In French, comparatives are formed by placing plus (or moins) in front of the adjective or adverb, i.e.: riche → plus riche; vite → plus/moins vite.

How to Use the Comparative in French

  • Elle est plus jolie que sa sœur. | She is prettier than her sister.
  • Vous parlez plus vite que lui. | You speak faster than he does.
  • Ce village est moins intéressant que celui que nous avons visité la semaine dernière. | This village is less interesting than the one we visited last week.
  • Jean est aussi intelligent que son frère. | Jean is as intelligent as his brother.
  • Parlez aussi lentement que moi. | Speak as slowly as I do.

Observations on the uses of the comparative:

  1. In comparatives, “than” is translated by que
  2. In French, a comparison of equality (as…as) is expressed by aussi… que.

Have a great week, everyone!

Merci à vous !


Uses of the Imperfect

The French imperfect corresponds to the English form “was/were doing”. It is used, like the English form, to describe a continuous state in the past.

  • Le soleil brillait et la mer était très calme.
  • The sun was shining and the sea was very calm.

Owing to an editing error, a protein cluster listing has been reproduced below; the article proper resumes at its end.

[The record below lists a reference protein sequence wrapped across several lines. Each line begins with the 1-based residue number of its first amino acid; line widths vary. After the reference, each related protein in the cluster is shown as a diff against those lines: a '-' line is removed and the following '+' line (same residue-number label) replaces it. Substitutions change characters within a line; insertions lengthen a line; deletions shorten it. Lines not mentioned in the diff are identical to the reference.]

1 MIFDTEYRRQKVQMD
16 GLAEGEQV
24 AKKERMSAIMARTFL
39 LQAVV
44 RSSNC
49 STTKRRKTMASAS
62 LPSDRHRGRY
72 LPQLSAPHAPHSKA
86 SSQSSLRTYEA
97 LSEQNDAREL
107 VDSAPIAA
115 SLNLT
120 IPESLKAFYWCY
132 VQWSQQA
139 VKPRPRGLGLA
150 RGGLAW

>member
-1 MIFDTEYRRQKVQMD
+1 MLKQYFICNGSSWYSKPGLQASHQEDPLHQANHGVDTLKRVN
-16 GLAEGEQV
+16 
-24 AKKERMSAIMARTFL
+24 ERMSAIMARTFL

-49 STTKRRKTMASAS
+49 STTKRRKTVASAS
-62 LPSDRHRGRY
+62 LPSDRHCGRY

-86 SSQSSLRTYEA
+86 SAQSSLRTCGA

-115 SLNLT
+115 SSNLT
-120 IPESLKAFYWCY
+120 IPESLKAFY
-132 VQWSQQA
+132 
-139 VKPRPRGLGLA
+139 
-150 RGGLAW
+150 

It is also used to record an action which “was happening” at the same time as another action, or when another action intervened.

  • Nous prenions un café alors qu’on a frappé à la port.
  • We were having a coffee when someone knocked on the door.

Since the imperfect conveys this idea of simultaneity, it is used after conjunctions such as comme, or pendant que (even where English uses the simple past).

  • Comme il fermait le robinet il remarqua une fuite d’eau.
  • As he turned off/was turning off the tap, he noticed water dripping.

A second use of the imperfect is to record repeated or habitual actions in the past. This corresponds to the English form “used to” (or “would”).

  • Quand je faisais mes études, je me couchais assez tard.
  • When I was studying, I used to/would go to bed quite late.

I hope you all have a great week!

A bientôt !